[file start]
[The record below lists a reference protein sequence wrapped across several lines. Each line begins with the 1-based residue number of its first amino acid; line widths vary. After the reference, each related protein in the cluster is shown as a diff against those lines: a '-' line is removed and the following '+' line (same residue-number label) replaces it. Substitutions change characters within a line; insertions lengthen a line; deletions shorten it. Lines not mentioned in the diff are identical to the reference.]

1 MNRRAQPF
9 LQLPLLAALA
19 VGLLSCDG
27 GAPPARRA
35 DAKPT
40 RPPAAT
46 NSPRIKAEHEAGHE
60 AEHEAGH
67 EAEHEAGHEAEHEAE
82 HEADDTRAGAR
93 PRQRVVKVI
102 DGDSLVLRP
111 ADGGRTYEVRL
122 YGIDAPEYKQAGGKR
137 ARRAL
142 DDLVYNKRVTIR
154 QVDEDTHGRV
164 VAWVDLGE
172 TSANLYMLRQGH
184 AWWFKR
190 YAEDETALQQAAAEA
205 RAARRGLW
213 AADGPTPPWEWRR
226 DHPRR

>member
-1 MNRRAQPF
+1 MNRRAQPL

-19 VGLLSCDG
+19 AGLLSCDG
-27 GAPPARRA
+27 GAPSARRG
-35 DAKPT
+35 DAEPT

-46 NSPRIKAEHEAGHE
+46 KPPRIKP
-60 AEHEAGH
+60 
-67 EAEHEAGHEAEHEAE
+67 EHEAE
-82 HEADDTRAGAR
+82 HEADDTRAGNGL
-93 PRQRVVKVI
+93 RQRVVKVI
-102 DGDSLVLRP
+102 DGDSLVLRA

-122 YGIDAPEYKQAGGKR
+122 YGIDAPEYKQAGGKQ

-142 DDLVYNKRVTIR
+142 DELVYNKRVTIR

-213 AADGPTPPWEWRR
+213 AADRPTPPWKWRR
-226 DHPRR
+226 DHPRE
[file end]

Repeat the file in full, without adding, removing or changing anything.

[The record below lists a reference protein sequence wrapped across several lines. Each line begins with the 1-based residue number of its first amino acid; line widths vary. After the reference, each related protein in the cluster is shown as a diff against those lines: a '-' line is removed and the following '+' line (same residue-number label) replaces it. Substitutions change characters within a line; insertions lengthen a line; deletions shorten it. Lines not mentioned in the diff are identical to the reference.]

1 MNRRAQPF
9 LQLPLLAALA
19 VGLLSCDG
27 GAPPARRA
35 DAKPT
40 RPPAAT
46 NSPRIKAEHEAGHE
60 AEHEAGH
67 EAEHEAGHEAEHEAE
82 HEADDTRAGAR
93 PRQRVVKVI
102 DGDSLVLRP
111 ADGGRTYEVRL
122 YGIDAPEYKQAGGKR
137 ARRAL
142 DDLVYNKRVTIR
154 QVDEDTHGRV
164 VAWVDLGE
172 TSANLYMLRQGH
184 AWWFKR
190 YAEDETALQQAAAEA
205 RAARRGLW
213 AADGPTPPWEWRR
226 DHPRR

>member
-1 MNRRAQPF
+1 MNRRAQPL

-19 VGLLSCDG
+19 AGLLSCDG
-27 GAPPARRA
+27 GAPSARRG
-35 DAKPT
+35 DAEPT

-46 NSPRIKAEHEAGHE
+46 KPPRIKP
-60 AEHEAGH
+60 
-67 EAEHEAGHEAEHEAE
+67 EHEAE
-82 HEADDTRAGAR
+82 HEADDTRAGNGL
-93 PRQRVVKVI
+93 RQRVVKVI
-102 DGDSLVLRP
+102 DGDSLVLRA

-122 YGIDAPEYKQAGGKR
+122 YGIDAPEYKQAGGKQ

-142 DDLVYNKRVTIR
+142 DELVYNKRVTIR

-213 AADGPTPPWEWRR
+213 AADRPTPPWKWRR
-226 DHPRR
+226 DHPRE